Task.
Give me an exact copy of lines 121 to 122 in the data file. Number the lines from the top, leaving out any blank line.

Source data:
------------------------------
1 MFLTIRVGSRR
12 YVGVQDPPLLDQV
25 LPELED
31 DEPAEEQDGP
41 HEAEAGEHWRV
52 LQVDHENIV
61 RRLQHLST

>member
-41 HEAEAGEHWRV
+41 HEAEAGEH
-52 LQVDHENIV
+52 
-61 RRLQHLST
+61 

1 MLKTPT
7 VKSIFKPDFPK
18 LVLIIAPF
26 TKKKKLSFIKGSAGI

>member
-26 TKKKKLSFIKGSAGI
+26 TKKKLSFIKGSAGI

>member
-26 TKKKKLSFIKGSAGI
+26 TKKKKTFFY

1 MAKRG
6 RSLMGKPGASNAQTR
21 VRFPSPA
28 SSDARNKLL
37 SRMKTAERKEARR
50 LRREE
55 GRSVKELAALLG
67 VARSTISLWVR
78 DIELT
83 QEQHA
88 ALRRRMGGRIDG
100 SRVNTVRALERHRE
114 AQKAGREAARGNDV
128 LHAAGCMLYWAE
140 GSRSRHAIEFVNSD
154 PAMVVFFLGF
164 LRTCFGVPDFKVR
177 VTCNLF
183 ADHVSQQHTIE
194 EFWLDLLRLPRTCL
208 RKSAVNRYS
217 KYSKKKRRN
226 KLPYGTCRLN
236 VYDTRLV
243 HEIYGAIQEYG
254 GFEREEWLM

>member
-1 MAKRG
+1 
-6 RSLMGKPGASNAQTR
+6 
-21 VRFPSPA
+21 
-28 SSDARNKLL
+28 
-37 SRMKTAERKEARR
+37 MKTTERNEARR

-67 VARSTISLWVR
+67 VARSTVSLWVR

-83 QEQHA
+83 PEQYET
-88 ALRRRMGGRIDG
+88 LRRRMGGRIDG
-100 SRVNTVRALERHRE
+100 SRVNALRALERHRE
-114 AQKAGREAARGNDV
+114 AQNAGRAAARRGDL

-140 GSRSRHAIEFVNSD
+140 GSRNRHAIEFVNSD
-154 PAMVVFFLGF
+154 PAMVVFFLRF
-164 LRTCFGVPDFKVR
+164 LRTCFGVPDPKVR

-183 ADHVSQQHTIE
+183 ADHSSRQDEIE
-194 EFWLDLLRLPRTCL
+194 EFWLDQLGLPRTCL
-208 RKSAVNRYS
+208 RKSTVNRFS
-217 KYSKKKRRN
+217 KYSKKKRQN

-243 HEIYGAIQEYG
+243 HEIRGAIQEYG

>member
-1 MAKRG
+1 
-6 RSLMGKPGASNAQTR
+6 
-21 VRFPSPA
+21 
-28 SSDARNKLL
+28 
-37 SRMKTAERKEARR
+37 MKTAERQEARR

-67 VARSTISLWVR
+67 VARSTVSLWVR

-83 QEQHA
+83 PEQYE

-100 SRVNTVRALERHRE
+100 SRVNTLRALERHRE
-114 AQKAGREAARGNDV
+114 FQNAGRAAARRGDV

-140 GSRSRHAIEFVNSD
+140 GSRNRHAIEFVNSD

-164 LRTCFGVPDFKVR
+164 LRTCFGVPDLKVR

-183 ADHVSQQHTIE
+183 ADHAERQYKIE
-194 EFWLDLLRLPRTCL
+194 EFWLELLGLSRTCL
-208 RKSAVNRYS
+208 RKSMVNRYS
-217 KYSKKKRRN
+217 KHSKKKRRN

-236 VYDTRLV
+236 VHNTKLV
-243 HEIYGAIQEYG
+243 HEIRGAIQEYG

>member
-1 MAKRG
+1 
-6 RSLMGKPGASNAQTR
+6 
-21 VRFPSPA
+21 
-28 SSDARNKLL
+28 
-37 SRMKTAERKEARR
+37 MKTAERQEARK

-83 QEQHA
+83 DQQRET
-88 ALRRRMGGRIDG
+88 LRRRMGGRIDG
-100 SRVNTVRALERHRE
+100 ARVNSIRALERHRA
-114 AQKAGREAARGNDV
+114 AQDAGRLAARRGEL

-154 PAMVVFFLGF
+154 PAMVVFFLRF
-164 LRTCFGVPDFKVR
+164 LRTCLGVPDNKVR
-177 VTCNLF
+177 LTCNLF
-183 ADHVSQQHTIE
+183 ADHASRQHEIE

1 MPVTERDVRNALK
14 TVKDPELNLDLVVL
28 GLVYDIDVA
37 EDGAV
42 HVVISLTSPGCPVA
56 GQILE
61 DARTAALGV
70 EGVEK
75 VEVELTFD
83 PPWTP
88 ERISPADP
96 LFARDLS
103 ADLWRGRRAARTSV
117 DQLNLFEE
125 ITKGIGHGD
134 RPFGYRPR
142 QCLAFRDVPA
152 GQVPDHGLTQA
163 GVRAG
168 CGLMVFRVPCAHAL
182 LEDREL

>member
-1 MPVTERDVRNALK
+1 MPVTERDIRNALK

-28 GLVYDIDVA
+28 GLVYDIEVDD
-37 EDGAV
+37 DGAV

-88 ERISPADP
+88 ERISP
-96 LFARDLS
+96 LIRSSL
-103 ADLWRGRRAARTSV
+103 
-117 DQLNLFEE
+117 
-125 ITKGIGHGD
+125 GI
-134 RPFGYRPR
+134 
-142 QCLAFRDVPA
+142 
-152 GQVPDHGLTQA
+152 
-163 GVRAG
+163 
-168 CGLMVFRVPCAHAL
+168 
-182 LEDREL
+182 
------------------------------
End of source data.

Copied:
-243 HEIYGAIQEYG
+243 HEIRGAIQEYG